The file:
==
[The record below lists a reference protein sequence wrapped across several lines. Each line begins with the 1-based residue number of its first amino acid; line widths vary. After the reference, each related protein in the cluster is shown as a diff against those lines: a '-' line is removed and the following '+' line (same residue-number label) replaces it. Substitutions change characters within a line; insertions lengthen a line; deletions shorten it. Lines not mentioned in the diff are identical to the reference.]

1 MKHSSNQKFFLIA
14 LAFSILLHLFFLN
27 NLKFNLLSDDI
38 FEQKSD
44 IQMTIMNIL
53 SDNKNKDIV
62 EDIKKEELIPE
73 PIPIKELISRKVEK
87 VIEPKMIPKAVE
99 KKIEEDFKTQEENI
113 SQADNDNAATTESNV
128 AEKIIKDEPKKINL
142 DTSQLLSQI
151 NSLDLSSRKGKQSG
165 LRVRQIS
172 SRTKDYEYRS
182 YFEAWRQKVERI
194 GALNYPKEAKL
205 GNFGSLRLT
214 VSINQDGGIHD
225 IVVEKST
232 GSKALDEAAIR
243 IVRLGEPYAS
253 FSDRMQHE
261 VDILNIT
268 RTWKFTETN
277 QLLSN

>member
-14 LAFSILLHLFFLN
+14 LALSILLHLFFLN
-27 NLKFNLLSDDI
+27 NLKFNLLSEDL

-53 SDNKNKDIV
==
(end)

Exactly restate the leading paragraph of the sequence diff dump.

[The record below lists a reference protein sequence wrapped across several lines. Each line begins with the 1-based residue number of its first amino acid; line widths vary. After the reference, each related protein in the cluster is shown as a diff against those lines: a '-' line is removed and the following '+' line (same residue-number label) replaces it. Substitutions change characters within a line; insertions lengthen a line; deletions shorten it. Lines not mentioned in the diff are identical to the reference.]